Lindsay Seegmiller, 7:00 am
Given that it’s a long, slow trip from Tana to Fort Dauphin, it’s no surprise most tourists opt for the two-hour flight instead. But by taking the bus, I was inadvertently claiming solidarity in the hardships and challenges the Malagasy face on a daily basis. My friend and I never intended this to be more than a thrifty move, but for our fellow passengers, it showed respect and interest in their way of life. “Most vahaza (foreigners) don’t make this trip. But you, you’re Malagasy. You ride the bus with us,” a local bus rider said.
Lindsay Seegmiller, 8:30 am
I had read that the cheapest way to embark on a Big 5 safari was to join an existing tour at the last minute. And so I began to wander the streets of Nairobi looking for a recommended agency. I was quickly overwhelmed by how many small companies offered safaris. I eventually settled on a company that seemed dependable and organized. Hesitant about the legitimacy of the tour, I paid and nervously awaited my pickup.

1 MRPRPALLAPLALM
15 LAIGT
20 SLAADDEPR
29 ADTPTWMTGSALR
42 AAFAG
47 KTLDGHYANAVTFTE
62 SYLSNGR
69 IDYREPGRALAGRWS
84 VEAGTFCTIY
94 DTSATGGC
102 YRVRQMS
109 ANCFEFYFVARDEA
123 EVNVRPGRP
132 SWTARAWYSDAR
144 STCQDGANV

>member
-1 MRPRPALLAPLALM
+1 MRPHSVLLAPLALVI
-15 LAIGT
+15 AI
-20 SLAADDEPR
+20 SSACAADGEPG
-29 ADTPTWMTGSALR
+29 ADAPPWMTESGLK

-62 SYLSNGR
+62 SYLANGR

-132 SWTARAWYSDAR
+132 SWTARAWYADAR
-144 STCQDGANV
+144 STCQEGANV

Lindsay Seegmiller, 6:00 pm
In the world of travel, South Africa’s luxury safari lodges stand in a category of their own. Despite their isolation in remote corners of the bush, these properties incorporate stylish antiques, private plunge pools and some of the finest cuisine in the country. A stay at one of these properties becomes far more than a series of unbelievable game drives – it becomes an exercise in indulgence, relaxation and total exclusivity. Some lodges will transport you back to the bygone era of early African exploration, while others take “glamping” (glamorous camping) to an entirely new level.